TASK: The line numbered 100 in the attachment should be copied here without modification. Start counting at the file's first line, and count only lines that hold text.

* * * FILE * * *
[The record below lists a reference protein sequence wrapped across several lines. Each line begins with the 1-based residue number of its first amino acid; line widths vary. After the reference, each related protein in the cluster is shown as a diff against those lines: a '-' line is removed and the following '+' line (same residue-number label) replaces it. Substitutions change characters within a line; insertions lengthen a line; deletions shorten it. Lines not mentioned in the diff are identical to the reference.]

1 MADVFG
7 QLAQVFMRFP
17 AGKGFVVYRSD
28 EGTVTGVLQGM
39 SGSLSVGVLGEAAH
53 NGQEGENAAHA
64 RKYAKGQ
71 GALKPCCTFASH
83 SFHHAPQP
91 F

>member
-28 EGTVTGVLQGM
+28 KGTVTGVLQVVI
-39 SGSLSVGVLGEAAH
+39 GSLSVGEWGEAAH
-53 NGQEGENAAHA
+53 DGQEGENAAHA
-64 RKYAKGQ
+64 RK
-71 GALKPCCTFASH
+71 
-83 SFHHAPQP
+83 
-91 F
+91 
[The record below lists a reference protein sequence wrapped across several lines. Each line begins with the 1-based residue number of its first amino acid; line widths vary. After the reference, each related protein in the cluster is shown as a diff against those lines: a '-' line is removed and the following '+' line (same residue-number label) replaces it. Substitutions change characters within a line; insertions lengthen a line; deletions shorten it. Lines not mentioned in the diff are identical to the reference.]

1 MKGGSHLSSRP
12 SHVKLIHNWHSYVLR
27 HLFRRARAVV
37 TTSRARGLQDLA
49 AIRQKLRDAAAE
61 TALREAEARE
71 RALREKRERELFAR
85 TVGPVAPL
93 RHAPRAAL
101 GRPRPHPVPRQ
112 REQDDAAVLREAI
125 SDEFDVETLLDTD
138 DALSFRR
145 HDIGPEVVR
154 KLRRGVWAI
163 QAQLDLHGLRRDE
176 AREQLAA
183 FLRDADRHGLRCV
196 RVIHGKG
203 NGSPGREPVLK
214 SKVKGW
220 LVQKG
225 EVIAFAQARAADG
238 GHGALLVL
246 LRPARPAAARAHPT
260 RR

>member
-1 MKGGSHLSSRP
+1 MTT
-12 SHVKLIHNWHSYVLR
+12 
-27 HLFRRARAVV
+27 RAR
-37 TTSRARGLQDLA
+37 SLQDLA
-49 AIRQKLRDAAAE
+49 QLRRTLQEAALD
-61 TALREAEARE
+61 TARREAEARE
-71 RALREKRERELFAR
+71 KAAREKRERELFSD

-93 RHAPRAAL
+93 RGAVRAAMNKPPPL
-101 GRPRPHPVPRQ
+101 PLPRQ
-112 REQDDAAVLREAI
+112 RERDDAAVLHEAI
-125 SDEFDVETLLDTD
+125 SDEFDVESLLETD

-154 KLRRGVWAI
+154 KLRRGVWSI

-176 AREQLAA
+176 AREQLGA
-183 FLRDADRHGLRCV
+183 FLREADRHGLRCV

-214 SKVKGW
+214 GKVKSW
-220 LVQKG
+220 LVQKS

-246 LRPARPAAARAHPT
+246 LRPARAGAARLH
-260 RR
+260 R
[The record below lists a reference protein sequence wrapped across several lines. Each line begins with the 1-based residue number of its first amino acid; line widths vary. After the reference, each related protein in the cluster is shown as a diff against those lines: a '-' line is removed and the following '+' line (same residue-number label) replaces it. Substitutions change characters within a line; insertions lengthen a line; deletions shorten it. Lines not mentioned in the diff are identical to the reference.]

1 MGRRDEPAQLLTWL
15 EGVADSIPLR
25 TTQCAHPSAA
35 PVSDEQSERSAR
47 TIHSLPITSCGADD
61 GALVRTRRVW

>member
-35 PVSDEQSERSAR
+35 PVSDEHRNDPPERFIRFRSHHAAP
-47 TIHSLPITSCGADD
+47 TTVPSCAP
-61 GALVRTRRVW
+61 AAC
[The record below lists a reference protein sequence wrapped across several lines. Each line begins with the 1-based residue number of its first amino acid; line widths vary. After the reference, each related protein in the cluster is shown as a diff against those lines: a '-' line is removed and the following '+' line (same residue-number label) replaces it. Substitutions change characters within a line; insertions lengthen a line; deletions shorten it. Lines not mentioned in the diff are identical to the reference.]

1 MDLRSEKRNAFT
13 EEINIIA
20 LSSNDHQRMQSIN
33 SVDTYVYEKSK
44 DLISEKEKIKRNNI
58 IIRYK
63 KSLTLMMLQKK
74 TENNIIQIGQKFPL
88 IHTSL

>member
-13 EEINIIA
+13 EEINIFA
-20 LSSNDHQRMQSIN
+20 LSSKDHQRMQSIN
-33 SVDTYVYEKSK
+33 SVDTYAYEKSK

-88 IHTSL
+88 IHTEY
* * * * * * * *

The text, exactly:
+35 PVSDEHRNDPPERFIRFRSHHAAP